Update on the Diagnosis and Treatment of Spontaneous Intracranial Hypotension

Abstract

Purpose of Review

The purpose of this study is to provide an update on recent developments in the understanding, diagnosis, and treatment of spontaneous intracranial hypotension (SIH).

Recent Findings

SIH is an important cause of headaches caused by spinal cerebrospinal fluid (CSF) leaks, with an increasingly broad spectrum of clinical presentations and diagnostic findings. A simple conception of the condition as being defined by the presence of low CSF pressure is no longer sufficient or accurate. A number of etiologies for spinal CSF leaks have been identified, including the recent discovery of CSF-venous fistulas, and these various etiologies may require different diagnostic and therapeutic pathways in order to affect a cure.

Summary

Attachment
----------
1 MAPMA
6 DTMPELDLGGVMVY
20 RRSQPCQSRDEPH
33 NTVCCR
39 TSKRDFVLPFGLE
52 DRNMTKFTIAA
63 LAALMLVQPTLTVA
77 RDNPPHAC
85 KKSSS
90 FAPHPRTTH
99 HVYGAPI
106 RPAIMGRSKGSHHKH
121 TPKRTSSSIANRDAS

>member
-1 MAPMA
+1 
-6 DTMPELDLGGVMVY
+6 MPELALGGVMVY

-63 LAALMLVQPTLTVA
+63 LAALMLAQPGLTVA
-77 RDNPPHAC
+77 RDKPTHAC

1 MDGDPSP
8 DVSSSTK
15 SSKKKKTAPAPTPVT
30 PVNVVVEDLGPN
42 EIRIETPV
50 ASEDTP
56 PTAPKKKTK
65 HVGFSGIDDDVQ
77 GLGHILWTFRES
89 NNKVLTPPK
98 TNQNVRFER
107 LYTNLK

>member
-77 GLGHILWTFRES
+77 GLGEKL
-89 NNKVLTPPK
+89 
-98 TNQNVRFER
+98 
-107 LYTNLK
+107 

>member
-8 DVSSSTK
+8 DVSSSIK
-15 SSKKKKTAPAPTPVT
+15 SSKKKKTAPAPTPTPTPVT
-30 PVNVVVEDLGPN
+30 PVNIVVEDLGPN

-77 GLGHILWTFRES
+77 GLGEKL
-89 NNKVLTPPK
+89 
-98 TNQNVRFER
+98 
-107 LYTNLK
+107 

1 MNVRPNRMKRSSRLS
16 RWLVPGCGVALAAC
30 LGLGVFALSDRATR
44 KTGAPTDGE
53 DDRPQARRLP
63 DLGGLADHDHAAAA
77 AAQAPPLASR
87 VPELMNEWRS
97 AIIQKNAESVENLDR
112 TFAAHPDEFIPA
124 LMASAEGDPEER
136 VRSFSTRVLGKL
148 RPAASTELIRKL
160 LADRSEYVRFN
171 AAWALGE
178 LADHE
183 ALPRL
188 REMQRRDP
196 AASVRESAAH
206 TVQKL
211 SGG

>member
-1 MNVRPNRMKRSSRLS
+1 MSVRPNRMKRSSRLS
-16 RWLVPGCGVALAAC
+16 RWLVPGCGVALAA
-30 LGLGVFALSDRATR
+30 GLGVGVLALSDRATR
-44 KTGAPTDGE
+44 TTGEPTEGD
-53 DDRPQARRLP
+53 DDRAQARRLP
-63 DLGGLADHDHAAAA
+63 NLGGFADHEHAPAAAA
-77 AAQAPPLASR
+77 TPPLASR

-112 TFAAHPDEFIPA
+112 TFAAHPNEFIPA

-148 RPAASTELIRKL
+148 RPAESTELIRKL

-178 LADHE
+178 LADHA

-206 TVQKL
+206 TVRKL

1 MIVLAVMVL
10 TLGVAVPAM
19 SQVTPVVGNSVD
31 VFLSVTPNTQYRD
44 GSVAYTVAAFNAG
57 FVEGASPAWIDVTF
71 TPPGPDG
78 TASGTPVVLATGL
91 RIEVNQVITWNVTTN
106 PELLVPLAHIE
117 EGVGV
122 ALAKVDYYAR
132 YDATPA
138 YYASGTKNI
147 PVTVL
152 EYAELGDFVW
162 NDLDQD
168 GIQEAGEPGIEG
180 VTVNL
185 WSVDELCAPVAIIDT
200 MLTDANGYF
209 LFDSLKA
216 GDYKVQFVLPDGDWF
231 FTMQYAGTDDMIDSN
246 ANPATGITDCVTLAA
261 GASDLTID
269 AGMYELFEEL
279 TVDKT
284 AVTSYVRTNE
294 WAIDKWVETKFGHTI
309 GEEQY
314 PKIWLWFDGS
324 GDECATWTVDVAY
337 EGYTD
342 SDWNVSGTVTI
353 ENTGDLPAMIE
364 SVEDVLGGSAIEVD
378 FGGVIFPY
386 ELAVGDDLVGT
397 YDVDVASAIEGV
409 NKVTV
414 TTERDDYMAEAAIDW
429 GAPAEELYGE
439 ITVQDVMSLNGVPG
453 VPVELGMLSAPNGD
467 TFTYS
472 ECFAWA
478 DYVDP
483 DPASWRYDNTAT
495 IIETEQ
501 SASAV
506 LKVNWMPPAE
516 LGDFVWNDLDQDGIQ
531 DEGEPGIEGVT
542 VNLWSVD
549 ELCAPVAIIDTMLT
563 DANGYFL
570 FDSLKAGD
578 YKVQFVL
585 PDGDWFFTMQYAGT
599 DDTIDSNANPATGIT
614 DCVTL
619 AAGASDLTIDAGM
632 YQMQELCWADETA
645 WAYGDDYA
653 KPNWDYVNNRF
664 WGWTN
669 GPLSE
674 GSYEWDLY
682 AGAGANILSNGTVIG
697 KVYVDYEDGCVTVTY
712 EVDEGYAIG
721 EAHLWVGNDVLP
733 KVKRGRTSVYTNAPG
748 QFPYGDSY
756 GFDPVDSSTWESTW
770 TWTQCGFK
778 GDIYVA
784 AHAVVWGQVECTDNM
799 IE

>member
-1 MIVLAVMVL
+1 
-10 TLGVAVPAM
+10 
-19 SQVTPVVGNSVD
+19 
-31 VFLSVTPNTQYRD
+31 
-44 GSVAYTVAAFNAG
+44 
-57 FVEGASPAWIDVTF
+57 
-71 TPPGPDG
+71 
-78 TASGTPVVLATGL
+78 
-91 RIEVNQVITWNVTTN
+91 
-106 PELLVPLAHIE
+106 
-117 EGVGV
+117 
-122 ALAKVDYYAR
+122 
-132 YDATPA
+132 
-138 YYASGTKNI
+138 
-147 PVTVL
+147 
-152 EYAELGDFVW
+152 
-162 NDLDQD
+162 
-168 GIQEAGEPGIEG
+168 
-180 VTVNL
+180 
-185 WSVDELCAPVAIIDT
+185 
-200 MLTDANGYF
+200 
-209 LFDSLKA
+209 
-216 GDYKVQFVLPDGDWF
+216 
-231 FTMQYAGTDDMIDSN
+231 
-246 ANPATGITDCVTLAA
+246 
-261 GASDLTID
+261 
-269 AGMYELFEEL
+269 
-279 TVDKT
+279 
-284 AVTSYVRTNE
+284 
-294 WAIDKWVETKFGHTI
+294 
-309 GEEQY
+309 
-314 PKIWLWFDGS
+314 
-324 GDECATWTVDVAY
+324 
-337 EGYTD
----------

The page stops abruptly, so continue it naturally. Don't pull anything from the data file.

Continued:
Familiarity with the spectrum of presentations and causes of SIH is critical to accurate and timely diagnosis and management. Challenges exist in both diagnosis and treatment, and require understanding of the underlying pathogenesis of the condition in order to appropriately select testing and treatment. Prospective studies are needed going forward in order to inform workup and guide treatment decisions.

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Fig. 1

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Correspondence to Peter G. Kranz.

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Peter G. Kranz, Michael D. Malinzak, Timothy J. Amrhein, and Linda Gray each declare no potential conflicts of interest.

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Kranz, P.G., Malinzak, M.D., Amrhein, T.J. et al. Update on the Diagnosis and Treatment of Spontaneous Intracranial Hypotension. Curr Pain Headache Rep 21, 37 (2017). https://doi.org/10.1007/s11916-017-0639-3

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Keywords

  • Spontaneous intracranial hypotension
  • CSF leak
  • Epidural blood patch
  • Cerebrospinal fluid
  • CSF-venous fistula